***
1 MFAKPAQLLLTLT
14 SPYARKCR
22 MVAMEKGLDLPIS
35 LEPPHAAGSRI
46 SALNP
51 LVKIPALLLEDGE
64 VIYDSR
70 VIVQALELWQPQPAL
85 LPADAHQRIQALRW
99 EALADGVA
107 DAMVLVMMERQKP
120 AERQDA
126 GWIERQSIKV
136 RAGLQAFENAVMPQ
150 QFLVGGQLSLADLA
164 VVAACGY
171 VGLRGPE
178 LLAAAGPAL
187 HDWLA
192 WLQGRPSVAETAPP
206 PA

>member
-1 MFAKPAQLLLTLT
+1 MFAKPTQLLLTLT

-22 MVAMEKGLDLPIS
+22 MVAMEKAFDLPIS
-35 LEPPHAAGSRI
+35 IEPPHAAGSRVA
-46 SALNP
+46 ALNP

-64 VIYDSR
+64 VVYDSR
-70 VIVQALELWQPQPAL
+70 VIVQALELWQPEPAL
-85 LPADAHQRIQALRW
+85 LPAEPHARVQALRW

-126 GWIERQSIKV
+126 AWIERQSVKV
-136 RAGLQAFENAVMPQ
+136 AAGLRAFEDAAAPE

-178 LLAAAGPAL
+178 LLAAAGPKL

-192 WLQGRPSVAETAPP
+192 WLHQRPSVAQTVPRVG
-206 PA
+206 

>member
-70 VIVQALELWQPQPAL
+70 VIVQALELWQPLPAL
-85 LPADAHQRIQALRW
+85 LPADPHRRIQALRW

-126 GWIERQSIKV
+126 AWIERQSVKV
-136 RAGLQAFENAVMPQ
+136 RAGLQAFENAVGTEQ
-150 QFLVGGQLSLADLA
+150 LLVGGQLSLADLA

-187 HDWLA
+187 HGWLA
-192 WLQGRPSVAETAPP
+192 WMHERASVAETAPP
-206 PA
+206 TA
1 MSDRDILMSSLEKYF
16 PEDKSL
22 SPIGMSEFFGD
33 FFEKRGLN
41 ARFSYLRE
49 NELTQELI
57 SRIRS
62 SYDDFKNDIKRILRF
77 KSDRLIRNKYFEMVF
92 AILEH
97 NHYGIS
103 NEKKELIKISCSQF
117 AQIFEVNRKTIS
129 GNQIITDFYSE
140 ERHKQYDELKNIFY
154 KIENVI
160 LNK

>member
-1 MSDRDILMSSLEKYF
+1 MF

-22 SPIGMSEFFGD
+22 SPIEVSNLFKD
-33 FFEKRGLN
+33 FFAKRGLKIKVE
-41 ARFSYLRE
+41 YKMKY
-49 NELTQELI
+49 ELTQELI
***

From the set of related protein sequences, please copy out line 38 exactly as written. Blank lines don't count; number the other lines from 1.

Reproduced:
+126 AWIERQSVKV